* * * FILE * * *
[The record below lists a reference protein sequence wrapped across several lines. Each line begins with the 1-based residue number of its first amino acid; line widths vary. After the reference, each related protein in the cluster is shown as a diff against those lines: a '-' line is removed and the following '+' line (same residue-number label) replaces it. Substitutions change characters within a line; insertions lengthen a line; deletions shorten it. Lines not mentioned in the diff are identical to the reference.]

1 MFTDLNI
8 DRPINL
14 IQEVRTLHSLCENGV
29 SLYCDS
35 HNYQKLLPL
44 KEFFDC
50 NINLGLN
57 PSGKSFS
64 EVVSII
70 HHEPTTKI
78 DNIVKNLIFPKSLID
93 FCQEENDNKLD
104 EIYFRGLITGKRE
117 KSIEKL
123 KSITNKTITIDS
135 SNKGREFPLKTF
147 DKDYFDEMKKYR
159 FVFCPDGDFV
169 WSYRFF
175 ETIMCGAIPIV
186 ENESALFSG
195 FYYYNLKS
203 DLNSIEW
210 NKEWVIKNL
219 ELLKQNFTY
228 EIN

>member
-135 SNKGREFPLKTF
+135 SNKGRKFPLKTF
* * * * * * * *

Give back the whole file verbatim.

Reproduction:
[The record below lists a reference protein sequence wrapped across several lines. Each line begins with the 1-based residue number of its first amino acid; line widths vary. After the reference, each related protein in the cluster is shown as a diff against those lines: a '-' line is removed and the following '+' line (same residue-number label) replaces it. Substitutions change characters within a line; insertions lengthen a line; deletions shorten it. Lines not mentioned in the diff are identical to the reference.]

1 MFTDLNI
8 DRPINL
14 IQEVRTLHSLCENGV
29 SLYCDS
35 HNYQKLLPL
44 KEFFDC
50 NINLGLN
57 PSGKSFS
64 EVVSII
70 HHEPTTKI
78 DNIVKNLIFPKSLID
93 FCQEENDNKLD
104 EIYFRGLITGKRE
117 KSIEKL
123 KSITNKTITIDS
135 SNKGREFPLKTF
147 DKDYFDEMKKYR
159 FVFCPDGDFV
169 WSYRFF
175 ETIMCGAIPIV
186 ENESALFSG
195 FYYYNLKS
203 DLNSIEW
210 NKEWVIKNL
219 ELLKQNFTY
228 EIN

>member
-135 SNKGREFPLKTF
+135 SNKGRKFPLKTF